When I was in the military, in the Vietnam War, we were taught like this: In planning, never think, "Does this guy want to hurt me?" Instead, think, "In what ways is this guy capable of hurting me."
It's a long way of saying, Plan for the possible, not the likely. Plan for the worst case. Get insurance.
And with the prospect of congressional Republicans forcing a default on U.S. government debt by refusing to raise the debt ceiling, the worst case is in the headlines every day.
I feel a need for insurance.
And here's how I've chosen to do it.
I've bought out-of-the-money September puts on the S&P 500 exchange-traded fund (SPY), with a strike price of $120. This covers me, partially, if the rating agencies lower the U.S. credit rating and the market tanks.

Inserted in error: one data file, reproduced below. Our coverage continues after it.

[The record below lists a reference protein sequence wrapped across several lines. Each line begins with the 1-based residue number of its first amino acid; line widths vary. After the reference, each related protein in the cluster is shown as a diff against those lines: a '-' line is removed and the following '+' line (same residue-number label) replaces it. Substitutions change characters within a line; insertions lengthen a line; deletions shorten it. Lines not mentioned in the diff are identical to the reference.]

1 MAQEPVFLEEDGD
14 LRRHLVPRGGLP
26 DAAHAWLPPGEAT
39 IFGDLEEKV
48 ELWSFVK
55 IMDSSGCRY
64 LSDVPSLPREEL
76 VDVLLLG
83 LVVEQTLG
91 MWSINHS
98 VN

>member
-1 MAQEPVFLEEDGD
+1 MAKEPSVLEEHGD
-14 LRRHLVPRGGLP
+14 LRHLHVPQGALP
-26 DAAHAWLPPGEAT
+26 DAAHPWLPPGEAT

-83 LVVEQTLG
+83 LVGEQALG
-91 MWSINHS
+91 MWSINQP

And I've bought out-of-the-money September calls on the gold exchange-traded fund (GLD) with a $164 strike, which covers me in part against the collapse of the U.S. dollar.
Being well out of the money, these calls are dirt cheap. They'll triple in value if the worst case happens. And if the worst case doesn't happen, they're likely to still have enough liquidity so I can mitigate my losses.
April 4 is the debt-ceiling deadline, the Obama folks say, so that will be plenty of time before the options last trading day on Sept. 16.